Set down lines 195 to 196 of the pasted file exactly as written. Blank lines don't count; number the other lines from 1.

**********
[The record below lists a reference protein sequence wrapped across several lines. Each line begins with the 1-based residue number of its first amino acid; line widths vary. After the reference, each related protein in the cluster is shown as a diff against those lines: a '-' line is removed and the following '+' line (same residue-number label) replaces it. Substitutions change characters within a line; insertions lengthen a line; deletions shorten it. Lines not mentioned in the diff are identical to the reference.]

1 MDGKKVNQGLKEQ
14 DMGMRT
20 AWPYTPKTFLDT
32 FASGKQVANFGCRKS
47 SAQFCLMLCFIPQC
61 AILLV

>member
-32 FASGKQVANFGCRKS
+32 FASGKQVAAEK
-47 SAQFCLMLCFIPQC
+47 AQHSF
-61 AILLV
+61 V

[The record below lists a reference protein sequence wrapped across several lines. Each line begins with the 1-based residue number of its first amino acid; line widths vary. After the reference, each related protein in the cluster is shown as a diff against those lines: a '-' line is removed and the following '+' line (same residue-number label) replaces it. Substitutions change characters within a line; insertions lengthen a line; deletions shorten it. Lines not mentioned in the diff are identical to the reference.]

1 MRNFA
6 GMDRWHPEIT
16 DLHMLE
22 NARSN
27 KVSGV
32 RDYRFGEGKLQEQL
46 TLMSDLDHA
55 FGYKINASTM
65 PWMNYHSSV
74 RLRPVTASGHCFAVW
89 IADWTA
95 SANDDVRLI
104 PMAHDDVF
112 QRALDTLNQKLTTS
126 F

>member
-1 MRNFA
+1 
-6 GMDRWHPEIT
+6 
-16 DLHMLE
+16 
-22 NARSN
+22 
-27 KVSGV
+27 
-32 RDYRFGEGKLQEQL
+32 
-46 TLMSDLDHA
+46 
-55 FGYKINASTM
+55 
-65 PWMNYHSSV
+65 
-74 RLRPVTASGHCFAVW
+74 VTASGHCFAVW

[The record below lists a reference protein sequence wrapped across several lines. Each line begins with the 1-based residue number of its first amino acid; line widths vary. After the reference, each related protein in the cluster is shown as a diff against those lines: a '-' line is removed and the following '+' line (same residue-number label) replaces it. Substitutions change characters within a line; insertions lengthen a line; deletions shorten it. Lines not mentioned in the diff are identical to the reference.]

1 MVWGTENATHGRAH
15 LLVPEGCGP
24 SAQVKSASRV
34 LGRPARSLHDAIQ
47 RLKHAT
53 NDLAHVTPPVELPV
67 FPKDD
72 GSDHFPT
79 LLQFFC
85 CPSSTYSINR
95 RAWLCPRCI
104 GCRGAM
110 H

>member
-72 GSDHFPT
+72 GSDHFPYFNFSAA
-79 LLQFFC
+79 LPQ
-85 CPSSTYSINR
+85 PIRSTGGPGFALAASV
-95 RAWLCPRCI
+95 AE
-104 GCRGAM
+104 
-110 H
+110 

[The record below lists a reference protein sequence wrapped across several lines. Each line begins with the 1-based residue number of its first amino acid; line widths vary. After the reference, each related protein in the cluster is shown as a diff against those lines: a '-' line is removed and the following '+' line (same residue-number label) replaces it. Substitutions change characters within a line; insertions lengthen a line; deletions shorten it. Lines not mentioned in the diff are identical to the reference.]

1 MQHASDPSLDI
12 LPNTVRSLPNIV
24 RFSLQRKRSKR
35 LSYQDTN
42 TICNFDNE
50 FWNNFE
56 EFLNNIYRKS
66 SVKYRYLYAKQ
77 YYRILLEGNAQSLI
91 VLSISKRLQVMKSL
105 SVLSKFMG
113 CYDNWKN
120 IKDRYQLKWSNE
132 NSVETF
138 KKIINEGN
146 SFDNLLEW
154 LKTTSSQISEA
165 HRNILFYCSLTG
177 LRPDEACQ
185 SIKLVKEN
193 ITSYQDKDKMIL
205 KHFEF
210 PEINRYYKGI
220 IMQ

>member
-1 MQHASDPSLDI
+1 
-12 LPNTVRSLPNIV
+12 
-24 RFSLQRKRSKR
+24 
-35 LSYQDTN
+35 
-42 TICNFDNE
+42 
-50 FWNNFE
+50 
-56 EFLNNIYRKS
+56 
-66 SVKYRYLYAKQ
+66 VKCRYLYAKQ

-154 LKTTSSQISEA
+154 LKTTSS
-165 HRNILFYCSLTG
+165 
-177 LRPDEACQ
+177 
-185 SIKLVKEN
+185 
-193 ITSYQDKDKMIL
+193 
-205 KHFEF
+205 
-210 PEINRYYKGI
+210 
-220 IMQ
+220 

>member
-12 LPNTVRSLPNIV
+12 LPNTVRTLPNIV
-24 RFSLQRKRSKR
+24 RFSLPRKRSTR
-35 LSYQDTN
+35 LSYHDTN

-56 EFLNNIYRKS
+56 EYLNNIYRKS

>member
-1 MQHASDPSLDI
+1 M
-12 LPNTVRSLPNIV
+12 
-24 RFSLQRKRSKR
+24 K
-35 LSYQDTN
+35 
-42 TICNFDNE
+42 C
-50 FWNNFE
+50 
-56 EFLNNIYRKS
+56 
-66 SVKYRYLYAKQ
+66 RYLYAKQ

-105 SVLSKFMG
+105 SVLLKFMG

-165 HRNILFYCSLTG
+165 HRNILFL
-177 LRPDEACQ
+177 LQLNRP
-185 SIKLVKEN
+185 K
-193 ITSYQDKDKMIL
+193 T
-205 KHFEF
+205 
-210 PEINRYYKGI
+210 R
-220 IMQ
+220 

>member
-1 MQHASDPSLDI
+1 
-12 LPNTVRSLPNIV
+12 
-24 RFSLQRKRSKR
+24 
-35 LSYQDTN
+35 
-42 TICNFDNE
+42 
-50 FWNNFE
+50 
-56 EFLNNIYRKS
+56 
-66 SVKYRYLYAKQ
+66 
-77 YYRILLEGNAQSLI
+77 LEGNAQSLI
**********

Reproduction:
+66 
-77 YYRILLEGNAQSLI